Battling wetland loss in coastal LouisianaJan 17, 2017 — When The Water Institute of the Gulf (the Institute) was founded in 2011 in Baton Rouge, Louisiana, it set out a mission to provide independent research and technical expertise to ensure resilient coastal communities and sustainable water systems worldwide.
Created through a collaborative effort involving the State of Louisiana, Senator Mary Landrieu, and the Baton Rouge Area Foundation (BRAF), the Institute connects academic, public, and private research providers and conducts applied research to serve communities and industry. In all endeavors,
the Institute’s goal is to increase understanding of natural and human aspects of deltaic, coastal, and water systems; to develop tools that apply knowledge to restore coasts and ecosystems; and to reduce risk for people and infrastructure.
As stated by President and CEO Charles “Chip” Groat, Ph.D., the expertise knowledge base being built today at the Institute is exportable.
“Today, we are actively engaged in projects in other locations in the U.S. and around the world, including the Mekong River Delta and Latin America,” said Dr. Groat. “This initial portfolio of work is critical and will serve as a foundation for diverse future opportunities.”
However, located on the Mississippi River Delta, the Institute has to look no further than its home state to confront the harsh reality that wetlands are disappearing at an alarmingly swift rate – a phenomenon occurring across the globe.
At the rate of a football field disappearing every hour, land loss in Louisiana is more than a local concern, it is a national dilemma. In addition to being called home by millions of residents, Louisiana’s coast and wetlands greatly support America’s energy industry and an interlaced port system that carries over 25% percent of all US waterborne commerce, and creates international business and trade opportunities.
The state’s wetlands house recreational and economically important fisheries – blue crabs, shrimp, oysters, menhaden, and more – comprising 25% of America’s seafood. Also, these wetlands provide the critical benefits of physical protection from storms and hurricanes. Unless restoration activities are successfully planned and implemented, land loss will continue to threaten, reduce, and eliminate these valuable assets and the communities they support.
To assist in restoration projects designed to restore and sustain lands in the delta and along the coast, the Louisiana Coastal Protection and Restoration Authority (CPRA) tasked the Institute with developing and applying a basin-wide integrated biophysical model. In order to create such a model, one that links water, sediment, and nutrient dynamics of the Mississippi River to complex processes of the estuary, an advanced set of tools and technology was needed.
For example, the Institute used many YSI multiparameter sondes in the estuaries of the Breton Sound and Barataria basins to collect water quality data such as salinity, temperature, turbidity, and oxygen. This helped produce a calibrated and validated model capable of simulating critical coastal processes and predicting the effects on land change, vegetation, and nutrient dynamics resulting from proposed sediment diversions – engineered crevasses in the lower Mississippi River where riverine sediment is discharged into the basins to help build land.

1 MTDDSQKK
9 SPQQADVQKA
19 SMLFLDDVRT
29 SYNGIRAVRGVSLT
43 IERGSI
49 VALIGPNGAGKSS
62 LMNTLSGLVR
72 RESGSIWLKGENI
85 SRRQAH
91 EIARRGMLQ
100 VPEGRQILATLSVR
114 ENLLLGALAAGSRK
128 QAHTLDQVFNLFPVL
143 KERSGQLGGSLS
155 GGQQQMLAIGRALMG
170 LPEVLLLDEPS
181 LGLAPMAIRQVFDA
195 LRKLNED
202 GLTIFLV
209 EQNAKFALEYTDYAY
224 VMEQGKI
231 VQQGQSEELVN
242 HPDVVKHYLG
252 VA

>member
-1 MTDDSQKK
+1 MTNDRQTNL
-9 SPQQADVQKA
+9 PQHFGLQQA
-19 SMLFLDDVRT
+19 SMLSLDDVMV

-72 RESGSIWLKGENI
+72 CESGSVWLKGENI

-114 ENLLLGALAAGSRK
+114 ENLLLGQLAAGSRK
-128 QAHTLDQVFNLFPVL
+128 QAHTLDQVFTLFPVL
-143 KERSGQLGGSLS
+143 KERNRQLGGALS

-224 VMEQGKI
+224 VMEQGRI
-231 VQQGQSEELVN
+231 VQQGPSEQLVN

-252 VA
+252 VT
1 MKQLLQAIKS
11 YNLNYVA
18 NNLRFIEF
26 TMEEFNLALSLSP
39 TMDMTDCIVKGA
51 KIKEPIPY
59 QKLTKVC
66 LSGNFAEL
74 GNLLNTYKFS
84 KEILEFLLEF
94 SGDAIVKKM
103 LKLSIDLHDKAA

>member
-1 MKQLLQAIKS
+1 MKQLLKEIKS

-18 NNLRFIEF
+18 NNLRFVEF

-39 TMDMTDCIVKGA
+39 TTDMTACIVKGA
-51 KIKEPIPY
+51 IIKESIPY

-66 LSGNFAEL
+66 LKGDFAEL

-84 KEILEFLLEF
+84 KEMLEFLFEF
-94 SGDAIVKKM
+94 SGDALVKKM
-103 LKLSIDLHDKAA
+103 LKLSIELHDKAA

The model output findings were then used by CPRA to understand how different sediment diversions and their operations could slow down predicted wetland loss “The YSI multiparameter sonde was essential in collecting the varied hydrological data necessary for validating our decision support tool,” said Melissa Baustian, Ph.D. coprincipal investigator for this work and a coastal ecologist with the Institute.
“The outputs of our integrated model have already been used by CPRA to decide which coastal restoration diversion projects they will pursue – that’s huge for the future of rebuilding Louisiana’s coast. The model continues to inform critical decisions on an ongoing basis.”
Through a cross-disciplinary approach, the Institute integrated links between data, models, and end users to continuously deliver high quality information to help sustain coastal Louisiana and its most valuable resources.
As with its projects involving YSIs, the organization works to develop and apply tools that support effective and transparent decision making and that ensure livable communities and thriving economy and environment.
The Institute serves as the RESTORE Act Center of Excellence for Louisiana and will soon join CPRA and the Louisiana State University (LSU) Center for River Studies as the first tenants of The Water Campus in Baton Rouge, fostering an international destination for research, unprecedented views of the Mississippi River, and a collaborative culture to better understand and manage the complex relationship between water, land, and people.
Governmental agencies, business, and industry interests can thoughtfully plan for sustainable infrastructure, ecosystems, economies, and emergency preparedness by leveraging the Institute’s knowledge and capabilities, and the organization welcomes opportunities to apply its expertise with new partners to face new challenges.
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